Provided by: cryptsetup-bin_1.4.1-2ubuntu4_i386
cryptsetup - setup cryptographic volumes for dm-crypt (including LUKS
cryptsetup <options> <action> <action args>
cryptsetup is used to conveniently setup dm-crypt managed device-mapper
For basic (plain) dm-crypt mappings, there are four operations.
create <name> <device>
creates a mapping with <name> backed by device <device>.
<options> can be [--hash, --cipher, --verify-passphrase, --key-
file, --key-size, --offset, --skip, --size, --readonly,
removes an existing mapping <name>.
reports the status for the mapping <name>.
resizes an active mapping <name>.
If --size (in sectors) is not specified, the size of the
underlying block device is used.
LUKS, Linux Unified Key Setup, is a standard for hard disk encryption.
It standardizes a partition header as well as the format of the bulk
data. LUKS can manage multiple passwords that can be individually
revoked and effectively scrubbed from persistent media, and that are
protected against dictionary attacks with PBKDF2.
Each password, usually called a key in this document, is associated
with a slot, of which there are typically 8. Key operations that do
not specify a slot affect the first slot matching the supplied key.
These are valid LUKS actions:
luksFormat <device> [<key file>]
initializes a LUKS partition and sets the initial key, either
via prompting or via <key file>.
<options> can be [--cipher, --verify-passphrase, --key-size,
--key-slot, --key-file (takes precedence over optional second
argument), --keyfile-size, --use-random | --use-urandom,
luksOpen <device> <name>
opens the LUKS partition <device> and sets up a mapping <name>
after successful verification of the supplied key material
(either via key file by --key-file, or via prompting).
<options> can be [--key-file, --keyfile-size, --readonly,
--allow-discards, --header, --key-slot].
identical to remove.
suspends active device (all IO operations are frozen) and wipes
encryption key from kernel. Kernel version 2.6.19 or later is
After that operation you have to use luksResume to reinstate
encryption key (and resume device) or luksClose to remove mapped
WARNING: never try to suspend device where is the cryptsetup
<options> can be [--header].
Resumes suspended device and reinstates encryption key. You will
need provide passphrase identical to luksOpen command (using
prompting or key file).
<options> can be [--key-file, --keyfile-size, --header]
luksAddKey <device> [<new key file>]
add a new key file/passphrase. An existing passphrase or key
file (via --key-file) must be supplied. The key file with the
new material is supplied as a positional argument.
<options> can be [--key-file, --keyfile-size, --new-keyfile-
luksRemoveKey <device> [<key file>]
remove supplied key or key file from LUKS device in the manner
luksChangeKey <device> [<new key file>]
change existing key file or passphrase. An existing passphrase
or key file (via --key-file) must be supplied. The key file
with the new material is supplied as a positional argument.
If no key slot is specified (and there is still free key slot on
device) new slot is allocated before the old is purged.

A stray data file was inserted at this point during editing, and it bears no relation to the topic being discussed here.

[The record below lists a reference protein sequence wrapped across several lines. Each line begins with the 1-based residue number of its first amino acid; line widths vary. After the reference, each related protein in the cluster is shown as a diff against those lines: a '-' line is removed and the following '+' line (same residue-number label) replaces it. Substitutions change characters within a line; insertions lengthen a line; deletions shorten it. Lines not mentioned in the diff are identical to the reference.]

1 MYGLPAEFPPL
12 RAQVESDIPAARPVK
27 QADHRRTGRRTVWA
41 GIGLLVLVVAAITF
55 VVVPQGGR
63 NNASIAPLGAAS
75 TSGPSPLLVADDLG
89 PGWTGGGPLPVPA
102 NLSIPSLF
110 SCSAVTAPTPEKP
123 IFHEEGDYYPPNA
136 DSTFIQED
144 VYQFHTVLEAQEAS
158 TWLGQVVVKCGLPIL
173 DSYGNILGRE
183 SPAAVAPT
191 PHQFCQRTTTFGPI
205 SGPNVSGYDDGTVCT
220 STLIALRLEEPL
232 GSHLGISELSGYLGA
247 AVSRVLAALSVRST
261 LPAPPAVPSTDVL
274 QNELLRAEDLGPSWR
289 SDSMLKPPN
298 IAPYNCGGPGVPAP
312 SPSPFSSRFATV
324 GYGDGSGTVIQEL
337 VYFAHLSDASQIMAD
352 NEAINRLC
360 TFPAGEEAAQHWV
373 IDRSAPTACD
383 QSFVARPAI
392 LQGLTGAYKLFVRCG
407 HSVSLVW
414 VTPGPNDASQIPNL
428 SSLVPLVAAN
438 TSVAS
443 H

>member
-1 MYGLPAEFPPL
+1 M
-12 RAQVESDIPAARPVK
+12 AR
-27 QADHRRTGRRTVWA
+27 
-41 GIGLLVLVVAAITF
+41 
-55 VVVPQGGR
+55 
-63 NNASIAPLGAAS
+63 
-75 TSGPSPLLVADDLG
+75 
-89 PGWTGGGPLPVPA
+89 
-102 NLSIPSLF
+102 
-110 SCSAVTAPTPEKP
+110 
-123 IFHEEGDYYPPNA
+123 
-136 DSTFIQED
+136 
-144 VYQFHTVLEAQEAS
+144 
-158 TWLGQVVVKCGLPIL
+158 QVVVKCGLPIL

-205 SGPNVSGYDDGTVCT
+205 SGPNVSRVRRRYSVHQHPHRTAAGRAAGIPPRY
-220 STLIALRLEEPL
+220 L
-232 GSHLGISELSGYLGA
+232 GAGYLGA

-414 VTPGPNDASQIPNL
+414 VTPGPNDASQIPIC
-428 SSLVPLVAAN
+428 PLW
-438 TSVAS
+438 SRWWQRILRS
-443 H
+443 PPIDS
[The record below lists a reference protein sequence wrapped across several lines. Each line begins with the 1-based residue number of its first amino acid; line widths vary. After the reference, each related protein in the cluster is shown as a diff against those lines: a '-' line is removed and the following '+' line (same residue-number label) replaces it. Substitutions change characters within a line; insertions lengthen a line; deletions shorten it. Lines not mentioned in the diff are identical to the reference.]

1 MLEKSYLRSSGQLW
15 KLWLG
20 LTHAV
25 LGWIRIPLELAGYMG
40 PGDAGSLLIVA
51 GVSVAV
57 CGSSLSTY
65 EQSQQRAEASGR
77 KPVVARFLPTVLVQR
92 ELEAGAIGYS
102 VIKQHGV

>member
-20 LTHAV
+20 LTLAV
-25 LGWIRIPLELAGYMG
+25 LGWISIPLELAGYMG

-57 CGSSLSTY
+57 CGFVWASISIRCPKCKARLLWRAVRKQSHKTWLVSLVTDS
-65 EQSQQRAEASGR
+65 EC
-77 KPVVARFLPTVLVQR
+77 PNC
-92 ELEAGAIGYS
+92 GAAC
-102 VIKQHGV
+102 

If --key-slot option is specified (or there is no free slot)
command will overwrite existing slot.
WARNING: Be sure you have another slot active or header backup
when using explicit key slot (so you can unlock the device even
after possible media failure during slot swap).
<options> can be [--key-file, --keyfile-size,--new-keyfile-size,
luksKillSlot <device> <key slot number>
wipe key with number <key slot> from LUKS device. A remaining
passphrase or key file (via --key-file) must be supplied.
<options> can be [--key-file, --keyfile-size].
print UUID, if <device> has a LUKS header.
set new UUID if --uuid option is specified.
returns true, if <device> is a LUKS partition. Otherwise, false.
dumps the header information of a LUKS partition.
If --dump-master-key option is used, the volume (master) key is
dumped instead of keyslot info.
Because this information can be used to access encrypted device
without passphrase knowledge (even without LUKS header) use this
option very carefully.
Dump with volume key (either printed or stored to file) should
be always stored encrypted and on safe place.
LUKS passphrase or key file is required for volume key dump.
<options> can be [--dump-master-key, --key-file, --keyfile-
luksHeaderBackup <device> --header-backup-file <file>
Stores binary backup of LUKS header and keyslot areas.
WARNING: Please note that with this backup file (and old
passphrase knowledge) you can decrypt data even if old
passphrase was wiped from real device.
Also note that anti-forensic splitter is not used during
manipulation with backup file.
luksHeaderRestore <device> --header-backup-file <file>
Restores binary backup of LUKS header and keyslot areas from
WARNING: All the keyslot areas are overwritten, only active
keyslots form backup file are available after issuing this
This command allows restoring header if device do not contain
LUKS header or if the master key size and data offset in LUKS
header on device match the backup file.
For more information about LUKS, see
cryptsetup supports mapping of loop-AES encrypted partition using
compatible dm-crypt mode.
loopaesOpen <device> <name> --key-file <keyfile>
opens the loop-AES <device> and sets up a mapping <name>.
N.B. If key file is in GPG encrypted format, you have to use
--key-file=- and decrypt it before use. gpg --decrypt <keyfile>
| cryptsetup loopaesOpen --key-file=- <device> <name>
Use --key-file to specify proper key length, default compiled-in
parameters are visible in --help output.
Use --offset to specify device offset. Note the units need to be
specified in 512 bytes sectors.
Use --skip to specify IV offset. If original device used offset
and not used it in IV sector calculations, you have to
explicitly use --skip 0 in addition to offset parameter.
Use --hash to override hash function for password hashing
(otherwise it is detected according to key size).